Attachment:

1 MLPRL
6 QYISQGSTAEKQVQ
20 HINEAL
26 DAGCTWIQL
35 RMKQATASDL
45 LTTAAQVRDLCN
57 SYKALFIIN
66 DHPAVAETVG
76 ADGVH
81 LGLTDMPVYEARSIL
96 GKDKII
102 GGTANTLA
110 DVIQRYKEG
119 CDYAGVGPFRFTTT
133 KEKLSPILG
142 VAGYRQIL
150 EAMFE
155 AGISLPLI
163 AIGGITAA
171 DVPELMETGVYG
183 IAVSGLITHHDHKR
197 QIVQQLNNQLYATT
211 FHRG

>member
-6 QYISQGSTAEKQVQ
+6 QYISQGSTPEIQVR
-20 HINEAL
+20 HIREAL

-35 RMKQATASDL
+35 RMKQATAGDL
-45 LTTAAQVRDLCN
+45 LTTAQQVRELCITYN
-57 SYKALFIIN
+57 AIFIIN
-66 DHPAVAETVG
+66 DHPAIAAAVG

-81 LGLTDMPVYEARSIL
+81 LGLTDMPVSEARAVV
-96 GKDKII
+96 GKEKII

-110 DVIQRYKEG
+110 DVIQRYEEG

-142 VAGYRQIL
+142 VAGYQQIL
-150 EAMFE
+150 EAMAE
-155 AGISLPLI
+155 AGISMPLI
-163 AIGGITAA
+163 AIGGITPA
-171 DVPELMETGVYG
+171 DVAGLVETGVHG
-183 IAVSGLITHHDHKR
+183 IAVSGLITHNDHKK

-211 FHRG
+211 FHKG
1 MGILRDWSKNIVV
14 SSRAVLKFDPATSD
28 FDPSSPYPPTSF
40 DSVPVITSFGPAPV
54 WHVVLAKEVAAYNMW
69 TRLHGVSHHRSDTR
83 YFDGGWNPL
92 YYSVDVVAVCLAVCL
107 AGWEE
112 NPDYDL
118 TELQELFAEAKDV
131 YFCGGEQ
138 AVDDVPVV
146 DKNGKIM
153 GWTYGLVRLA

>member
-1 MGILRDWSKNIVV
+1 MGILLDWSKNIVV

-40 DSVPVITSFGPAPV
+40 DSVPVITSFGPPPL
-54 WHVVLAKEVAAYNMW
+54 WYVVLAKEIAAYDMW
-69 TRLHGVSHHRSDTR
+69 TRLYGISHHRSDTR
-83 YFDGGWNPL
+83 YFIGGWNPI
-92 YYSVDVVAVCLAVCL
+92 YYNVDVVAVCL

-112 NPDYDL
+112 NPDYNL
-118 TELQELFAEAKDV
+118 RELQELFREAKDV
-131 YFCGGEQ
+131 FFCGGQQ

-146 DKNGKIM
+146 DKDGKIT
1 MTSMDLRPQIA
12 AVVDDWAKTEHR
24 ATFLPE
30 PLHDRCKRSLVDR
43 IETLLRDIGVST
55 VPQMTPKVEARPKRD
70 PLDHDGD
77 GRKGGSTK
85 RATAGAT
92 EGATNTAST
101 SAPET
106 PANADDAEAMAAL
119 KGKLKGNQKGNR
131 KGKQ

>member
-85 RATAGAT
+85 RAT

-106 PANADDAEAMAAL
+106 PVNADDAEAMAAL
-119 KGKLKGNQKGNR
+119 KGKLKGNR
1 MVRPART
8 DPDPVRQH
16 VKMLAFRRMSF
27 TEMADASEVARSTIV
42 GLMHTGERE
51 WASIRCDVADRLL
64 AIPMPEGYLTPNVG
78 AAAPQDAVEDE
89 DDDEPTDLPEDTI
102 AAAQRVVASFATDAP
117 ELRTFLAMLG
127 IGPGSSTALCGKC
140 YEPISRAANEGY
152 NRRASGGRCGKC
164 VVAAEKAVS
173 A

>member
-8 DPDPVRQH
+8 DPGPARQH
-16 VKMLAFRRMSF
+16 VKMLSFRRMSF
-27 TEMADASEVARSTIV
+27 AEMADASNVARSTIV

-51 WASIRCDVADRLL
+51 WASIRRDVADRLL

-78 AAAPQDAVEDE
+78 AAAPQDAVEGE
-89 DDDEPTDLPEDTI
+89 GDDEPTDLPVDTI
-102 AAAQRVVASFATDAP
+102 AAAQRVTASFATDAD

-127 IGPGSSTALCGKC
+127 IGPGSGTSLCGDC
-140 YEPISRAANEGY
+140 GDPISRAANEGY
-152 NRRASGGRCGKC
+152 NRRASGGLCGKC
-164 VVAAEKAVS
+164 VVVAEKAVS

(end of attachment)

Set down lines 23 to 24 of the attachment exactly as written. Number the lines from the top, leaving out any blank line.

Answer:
211 FHRG

>member